Source: Allianz Global Investors Global Economics & Strategy, Bloomberg (data as at February 2024)

Currencies and commodities: a mixed bag

Changes in the US dollar depended on whether other central banks – not just the Fed – lowered rates. The dollar typically fell against other currencies when it was only the Fed cutting. In contrast, the dollar rose when both the Fed and other central banks lowered rates. In the latter scenario, perceived "safe haven" currencies like the Japanese yen and Swiss franc also tended to do well, as a broad-based lowering of rates often occurred during economic downturns or when financial stability risks emerged, triggering greater risk aversion.

Commodities were generally sluggish in times of lower rates. The asset class delivered negative results in seven of the nine cycles. On average, gold recorded moderate losses.

Prepare for possible volatility

Investors may also need to prepare for a bumpy ride in the run-up to lower rates. We found that implied volatility in US equity and bond markets tended to rise during the 60 to 90 days ahead of the first Fed cut in the last five cycles.

One way volatility could arise is if near-term market sentiment dips from a further repricing of monetary policy towards less or later rate cuts. Current market pricing anticipates roughly 100 basis points in rate reductions over the next 12 months, slightly above the historical average expectations on the eve of past cutting cycles and the decrease projected for 2024 in the latest Federal Open Market Committee “dot plot” from March. Our analysis found that the Fed eventually lowered rates by more than markets initially expected in all, but one rate cut cycle since 1989. On average, the policy rate (the Fed funds target rate) fell by 435 basis points (see Exhibit 3).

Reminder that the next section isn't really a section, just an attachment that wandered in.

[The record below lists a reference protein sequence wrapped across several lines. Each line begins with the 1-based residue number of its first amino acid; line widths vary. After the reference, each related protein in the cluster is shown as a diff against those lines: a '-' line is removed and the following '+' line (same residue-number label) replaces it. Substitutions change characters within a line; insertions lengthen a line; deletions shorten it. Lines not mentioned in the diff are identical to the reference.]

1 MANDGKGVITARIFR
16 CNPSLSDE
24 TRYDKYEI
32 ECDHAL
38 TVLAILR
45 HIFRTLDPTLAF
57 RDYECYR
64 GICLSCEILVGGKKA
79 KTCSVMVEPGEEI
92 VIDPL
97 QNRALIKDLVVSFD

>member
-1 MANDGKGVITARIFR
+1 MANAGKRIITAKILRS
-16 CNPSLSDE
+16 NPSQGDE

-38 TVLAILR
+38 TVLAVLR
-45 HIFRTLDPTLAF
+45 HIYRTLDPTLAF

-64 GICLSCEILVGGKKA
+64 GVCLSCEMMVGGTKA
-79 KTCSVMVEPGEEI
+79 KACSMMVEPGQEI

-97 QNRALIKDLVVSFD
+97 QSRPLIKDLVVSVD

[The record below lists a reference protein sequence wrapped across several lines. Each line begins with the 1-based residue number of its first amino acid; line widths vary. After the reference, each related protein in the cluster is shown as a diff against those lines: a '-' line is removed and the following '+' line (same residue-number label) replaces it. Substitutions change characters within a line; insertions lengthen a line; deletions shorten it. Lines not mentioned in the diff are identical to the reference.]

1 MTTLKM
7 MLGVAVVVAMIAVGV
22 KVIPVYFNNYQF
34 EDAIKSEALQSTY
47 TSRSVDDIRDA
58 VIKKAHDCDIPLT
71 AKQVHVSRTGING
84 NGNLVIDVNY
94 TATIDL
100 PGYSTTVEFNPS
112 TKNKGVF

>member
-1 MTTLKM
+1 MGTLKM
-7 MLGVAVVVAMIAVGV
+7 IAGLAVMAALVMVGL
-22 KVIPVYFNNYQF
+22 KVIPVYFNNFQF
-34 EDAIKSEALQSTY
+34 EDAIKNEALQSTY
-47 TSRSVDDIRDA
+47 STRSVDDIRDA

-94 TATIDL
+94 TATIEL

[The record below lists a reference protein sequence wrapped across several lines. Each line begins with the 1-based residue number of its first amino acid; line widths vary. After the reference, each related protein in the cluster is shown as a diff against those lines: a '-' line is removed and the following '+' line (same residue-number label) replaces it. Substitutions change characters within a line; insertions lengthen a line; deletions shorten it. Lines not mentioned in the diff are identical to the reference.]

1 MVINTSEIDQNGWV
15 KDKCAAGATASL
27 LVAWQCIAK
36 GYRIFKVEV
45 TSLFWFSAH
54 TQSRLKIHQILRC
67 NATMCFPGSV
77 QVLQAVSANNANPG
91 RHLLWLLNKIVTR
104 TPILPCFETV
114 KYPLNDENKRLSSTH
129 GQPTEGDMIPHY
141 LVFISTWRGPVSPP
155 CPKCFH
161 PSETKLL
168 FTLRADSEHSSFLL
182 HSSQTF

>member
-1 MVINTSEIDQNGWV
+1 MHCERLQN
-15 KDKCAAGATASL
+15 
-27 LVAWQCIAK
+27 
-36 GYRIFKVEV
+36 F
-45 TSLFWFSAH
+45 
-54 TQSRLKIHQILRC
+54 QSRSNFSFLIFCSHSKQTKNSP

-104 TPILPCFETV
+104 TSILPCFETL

Exhibit 3: Past Fed cutting cycles tended to deliver significant rate reductions and lasted over a year
Exhibit 3:  Past Fed cutting cycles tended to deliver significant rate reductions and lasted over a year

Note: The length of a cycle is measured from the day of the first to the day of the last rate cut. As the analysis focus on orthodox monetary policy easing, it excludes the post-2008 quantitative easing episodes.
Source: Allianz Global Investors Global Economics & Strategy, Bloomberg (data as at February 2024)

Flexibility is key in the face of rate cuts

So, what should investors take away from our analysis? Risk assets, particularly equity markets, may still have room to perform in the months ahead if the Fed successfully engineers a soft landing – a lowering in rates and inflation without a recession. But any failure – be it recession, renewed inflation or more rate rises – could stymy stocks, which have extended last year's gains.

US Treasury performance will be closely tied to the timing and extent of Fed cuts (whether they lag, meet, or exceed market expectations) and the prevailing trend in inflation.

Overall, our analysis highlights the value of a flexible approach to the main asset classes in the months ahead as markets prepare for the first Fed cut in more than four years – a move that could herald a new investment regime.